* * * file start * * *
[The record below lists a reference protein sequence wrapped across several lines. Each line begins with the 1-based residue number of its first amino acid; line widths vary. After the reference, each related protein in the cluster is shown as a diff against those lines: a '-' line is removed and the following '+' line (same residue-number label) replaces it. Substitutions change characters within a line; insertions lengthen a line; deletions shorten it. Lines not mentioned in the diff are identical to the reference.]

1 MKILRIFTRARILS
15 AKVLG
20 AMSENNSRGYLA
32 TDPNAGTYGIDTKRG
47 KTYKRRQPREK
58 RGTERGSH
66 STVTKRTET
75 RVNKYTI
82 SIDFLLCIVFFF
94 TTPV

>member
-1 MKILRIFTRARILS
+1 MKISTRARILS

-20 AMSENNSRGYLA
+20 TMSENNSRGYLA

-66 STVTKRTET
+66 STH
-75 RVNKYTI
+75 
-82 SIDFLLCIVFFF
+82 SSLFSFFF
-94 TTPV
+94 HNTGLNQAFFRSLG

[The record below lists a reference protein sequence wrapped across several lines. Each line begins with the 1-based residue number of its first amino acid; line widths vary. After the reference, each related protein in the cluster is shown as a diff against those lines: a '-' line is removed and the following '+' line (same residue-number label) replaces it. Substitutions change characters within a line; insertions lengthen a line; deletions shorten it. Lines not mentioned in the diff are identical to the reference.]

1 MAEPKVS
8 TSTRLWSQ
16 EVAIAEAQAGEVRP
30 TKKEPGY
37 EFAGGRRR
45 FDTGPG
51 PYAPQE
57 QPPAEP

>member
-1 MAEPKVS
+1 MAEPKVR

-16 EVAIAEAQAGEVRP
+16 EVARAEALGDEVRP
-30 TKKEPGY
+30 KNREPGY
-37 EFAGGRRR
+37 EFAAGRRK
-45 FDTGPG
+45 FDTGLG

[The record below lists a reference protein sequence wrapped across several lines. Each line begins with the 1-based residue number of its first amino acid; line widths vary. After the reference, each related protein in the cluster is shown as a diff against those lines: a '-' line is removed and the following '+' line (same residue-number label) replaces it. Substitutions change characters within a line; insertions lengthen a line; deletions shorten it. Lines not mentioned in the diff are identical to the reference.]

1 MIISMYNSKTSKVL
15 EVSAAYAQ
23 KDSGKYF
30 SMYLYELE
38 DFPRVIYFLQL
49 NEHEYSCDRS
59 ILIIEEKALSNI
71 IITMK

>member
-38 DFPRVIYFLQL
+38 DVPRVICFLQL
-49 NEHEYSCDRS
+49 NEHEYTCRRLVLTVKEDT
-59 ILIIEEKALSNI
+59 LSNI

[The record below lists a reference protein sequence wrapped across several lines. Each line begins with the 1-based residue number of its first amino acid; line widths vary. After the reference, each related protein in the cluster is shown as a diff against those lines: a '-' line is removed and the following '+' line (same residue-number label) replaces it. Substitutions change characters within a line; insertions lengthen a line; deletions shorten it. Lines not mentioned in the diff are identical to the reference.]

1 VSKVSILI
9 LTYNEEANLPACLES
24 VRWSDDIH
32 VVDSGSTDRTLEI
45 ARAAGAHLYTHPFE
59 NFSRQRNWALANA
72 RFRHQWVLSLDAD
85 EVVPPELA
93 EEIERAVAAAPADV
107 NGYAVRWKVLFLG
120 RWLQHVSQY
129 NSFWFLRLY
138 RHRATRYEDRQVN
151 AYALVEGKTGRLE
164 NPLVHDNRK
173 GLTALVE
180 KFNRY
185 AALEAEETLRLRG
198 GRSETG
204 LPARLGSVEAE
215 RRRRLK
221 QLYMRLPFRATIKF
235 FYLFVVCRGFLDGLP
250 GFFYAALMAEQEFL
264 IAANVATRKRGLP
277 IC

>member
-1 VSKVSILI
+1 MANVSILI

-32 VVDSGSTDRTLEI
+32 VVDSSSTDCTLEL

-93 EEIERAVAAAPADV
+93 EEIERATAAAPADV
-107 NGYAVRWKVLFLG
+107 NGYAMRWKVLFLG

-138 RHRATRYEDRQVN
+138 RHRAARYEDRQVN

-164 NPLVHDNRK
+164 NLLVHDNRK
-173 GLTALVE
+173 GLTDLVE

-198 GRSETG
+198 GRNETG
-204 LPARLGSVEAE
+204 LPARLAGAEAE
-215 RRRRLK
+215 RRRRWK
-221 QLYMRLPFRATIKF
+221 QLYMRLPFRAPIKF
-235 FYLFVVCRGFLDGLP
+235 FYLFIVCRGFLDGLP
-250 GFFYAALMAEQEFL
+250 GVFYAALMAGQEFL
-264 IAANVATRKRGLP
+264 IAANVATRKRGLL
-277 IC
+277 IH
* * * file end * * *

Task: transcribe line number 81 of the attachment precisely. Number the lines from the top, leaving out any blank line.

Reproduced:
204 LPARLGSVEAE